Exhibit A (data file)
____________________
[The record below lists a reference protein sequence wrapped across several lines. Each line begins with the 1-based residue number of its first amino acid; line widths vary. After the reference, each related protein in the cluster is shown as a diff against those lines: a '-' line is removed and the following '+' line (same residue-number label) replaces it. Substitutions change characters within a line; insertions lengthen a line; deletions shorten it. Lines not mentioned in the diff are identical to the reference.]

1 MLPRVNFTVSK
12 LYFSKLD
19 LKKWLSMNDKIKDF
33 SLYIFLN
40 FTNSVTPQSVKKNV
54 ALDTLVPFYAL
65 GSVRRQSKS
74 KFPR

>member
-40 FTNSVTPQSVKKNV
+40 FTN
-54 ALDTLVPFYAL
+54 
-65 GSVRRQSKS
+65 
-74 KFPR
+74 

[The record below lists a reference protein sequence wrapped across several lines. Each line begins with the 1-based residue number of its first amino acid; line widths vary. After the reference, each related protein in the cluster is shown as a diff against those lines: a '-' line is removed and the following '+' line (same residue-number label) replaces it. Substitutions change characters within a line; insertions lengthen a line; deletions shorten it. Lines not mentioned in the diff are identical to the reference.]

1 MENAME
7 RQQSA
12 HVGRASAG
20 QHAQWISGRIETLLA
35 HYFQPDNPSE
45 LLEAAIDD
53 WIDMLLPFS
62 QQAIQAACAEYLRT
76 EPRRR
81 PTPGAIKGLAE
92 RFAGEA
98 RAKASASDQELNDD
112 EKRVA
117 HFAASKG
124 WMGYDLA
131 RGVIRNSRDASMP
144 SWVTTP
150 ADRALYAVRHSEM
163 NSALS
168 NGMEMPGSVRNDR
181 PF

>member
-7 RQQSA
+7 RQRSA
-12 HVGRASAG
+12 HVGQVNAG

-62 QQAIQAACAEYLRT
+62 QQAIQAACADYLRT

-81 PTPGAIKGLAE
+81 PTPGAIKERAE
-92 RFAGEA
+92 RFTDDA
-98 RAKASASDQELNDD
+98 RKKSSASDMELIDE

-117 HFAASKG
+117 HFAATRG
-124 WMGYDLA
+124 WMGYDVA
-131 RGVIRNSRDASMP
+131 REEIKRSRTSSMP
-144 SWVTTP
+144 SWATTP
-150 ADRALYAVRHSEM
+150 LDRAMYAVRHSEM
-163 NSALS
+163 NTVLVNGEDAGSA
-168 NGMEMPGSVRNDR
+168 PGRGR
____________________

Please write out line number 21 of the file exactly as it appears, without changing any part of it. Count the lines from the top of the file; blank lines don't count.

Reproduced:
7 RQQSA